Nine Features We May See in Ubuntu 11.10 'Oneiric Ocelot' Canonical's Ubuntu 11.04 "Natty Narwhal" may still be occupying much of the Linux world's attention, but at last week's Ubuntu Developer Summit in Budapest, the next version of the free and open source Linux distribution began to take form. A number of decisions were reportedly made about Ubuntu 11.10, or "Oneiric Ocelot," at the conference, while numerous other questions are still being debated. Ready for a very early look at Oneiric Ocelot? Here's a roundup of what's been reported so far.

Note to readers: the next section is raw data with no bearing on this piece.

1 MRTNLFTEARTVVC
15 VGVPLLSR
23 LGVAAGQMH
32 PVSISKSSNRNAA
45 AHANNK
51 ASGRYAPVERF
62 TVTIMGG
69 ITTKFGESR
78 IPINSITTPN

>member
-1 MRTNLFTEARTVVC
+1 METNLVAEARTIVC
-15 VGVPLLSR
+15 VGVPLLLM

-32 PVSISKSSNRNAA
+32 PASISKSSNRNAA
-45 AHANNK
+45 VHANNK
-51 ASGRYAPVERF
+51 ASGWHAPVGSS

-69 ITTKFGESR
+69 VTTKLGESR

3CheatSheet GNOME 3 contains many new features, including tricks and advanced functionality. This guide is an introduction to some of these shortcuts, and will help you to get the most from GNOME 3. It has been written in reference to GNOME version 3.6. Many of these tips use the Super key. On a standard PC keyboard, this is marked with the Windows logo. Resizing Windows Installing from CD During the Server Edition installation you have the option of installing additional packages from the CD. The packages are grouped by the type of service they provide. DNS server: Selects the BIND DNS server and its documentation. LAMP server: Selects a ready-made Linux/Apache/MySQL/PHP server.